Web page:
From: Ronald Garcia (garcia_at_[hidden])
Date: 2005-12-29 04:19:14
To be clear, I vote YES to accept asio into Boost.
On Dec 27, 2005, at 10:30 PM, Christopher Kohlhoff wrote:
>> Based on the daytime tutorial, I am concerned that not enough
>> high-level functionality has been added to the library. The
>> daytime examples still have the flavor of using unix sockets.
>> I think that this low-level functionality is critical to
>> flexibility (and perhaps performance), but I would like to be
>> able to quickly construct simple network applications as well.
> I'd like to see something like this layered on top of asio as a
> separate framework. There are many different styles and
> approaches to take, so it may actually be multiple frameworks :)
I think that the above reply relates to many of my concerns regarding
the library. A strong emphasis has been placed upon efficiency and
functionality for this library. Perhaps some of the functionality that
I mentioned (support for iterators and strings) could be added to asio
or deferred to a higher level interface. I am not sure where the line
should be drawn with respect to these pieces of functionality.
Furthermore, they only seem additive upon the design expressed in asio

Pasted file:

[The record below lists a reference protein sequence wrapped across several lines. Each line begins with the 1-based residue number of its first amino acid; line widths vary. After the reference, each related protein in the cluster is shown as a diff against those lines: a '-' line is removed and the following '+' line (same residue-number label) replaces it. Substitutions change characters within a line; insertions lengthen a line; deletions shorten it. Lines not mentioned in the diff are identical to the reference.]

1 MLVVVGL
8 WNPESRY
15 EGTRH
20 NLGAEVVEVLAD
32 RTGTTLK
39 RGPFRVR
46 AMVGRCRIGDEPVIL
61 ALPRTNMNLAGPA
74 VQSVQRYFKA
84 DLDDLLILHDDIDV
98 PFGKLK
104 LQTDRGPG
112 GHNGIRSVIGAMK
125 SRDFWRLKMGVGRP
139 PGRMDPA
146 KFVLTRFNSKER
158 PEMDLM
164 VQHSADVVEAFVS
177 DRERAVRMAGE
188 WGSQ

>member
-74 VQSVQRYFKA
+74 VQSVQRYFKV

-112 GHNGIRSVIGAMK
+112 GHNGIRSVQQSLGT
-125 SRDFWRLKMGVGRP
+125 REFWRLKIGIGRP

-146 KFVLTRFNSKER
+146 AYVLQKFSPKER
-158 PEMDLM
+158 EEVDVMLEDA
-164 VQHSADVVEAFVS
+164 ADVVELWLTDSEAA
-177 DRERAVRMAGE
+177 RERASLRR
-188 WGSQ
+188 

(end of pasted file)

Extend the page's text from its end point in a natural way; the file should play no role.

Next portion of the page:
as is. It is with that in mind that I vote YES to accept asio into
Boost. I do hope, however, that higher-level interfaces to the
functionality in asio are forthcoming (and I hope to have some time
soon to look for the iostreams example).
>> 2) How can one interleave asio's demultiplexing facilities
>> with other existing event-based libraries. I'm afraid I have
>> not had time to investigate whether and how this can be done
>> in asio currently. But some applications will require mixing
>> asio into some other master event loop. Something of like
>> demuxer::run_one_event() would be a good start.
> Based on other feedback, I already plan to add demuxer::run()
> overloads that take a timeout indicating the maximum time that
> they are allowed to execute.
This sounds promising. The interface I had in mind above would block
until one asynchronous event were handled (or return immediately if
none are pending). I am not sure if this is a worthwhile to have in
addition to the hard timer.
>> Code Comments:
>> It was necessary for me to make the following changes to the
>> library in order to prevent warnings and to compile under OS X
> Unfortunately there are other issues with support for 10.3, such
> as the lack of thread-safe DNS functions.
Can 10.3 still support much of asio, or is the above a killer?
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